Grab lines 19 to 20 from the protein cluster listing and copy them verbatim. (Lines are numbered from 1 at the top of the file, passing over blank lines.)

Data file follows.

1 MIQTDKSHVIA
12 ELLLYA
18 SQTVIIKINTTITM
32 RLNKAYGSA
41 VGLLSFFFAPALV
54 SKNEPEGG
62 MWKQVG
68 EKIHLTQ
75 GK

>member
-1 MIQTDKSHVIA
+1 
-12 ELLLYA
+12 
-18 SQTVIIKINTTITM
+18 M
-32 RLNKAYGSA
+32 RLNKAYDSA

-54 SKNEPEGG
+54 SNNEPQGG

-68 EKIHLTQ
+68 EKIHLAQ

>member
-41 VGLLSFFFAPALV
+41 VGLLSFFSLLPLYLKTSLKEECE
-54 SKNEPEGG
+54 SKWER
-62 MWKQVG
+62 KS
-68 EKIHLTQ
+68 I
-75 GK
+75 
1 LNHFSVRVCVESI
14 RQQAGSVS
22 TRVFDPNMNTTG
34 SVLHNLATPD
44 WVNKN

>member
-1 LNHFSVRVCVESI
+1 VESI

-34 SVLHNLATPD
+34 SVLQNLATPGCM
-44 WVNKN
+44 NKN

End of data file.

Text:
-54 SKNEPEGG
+54 SNNEPQGG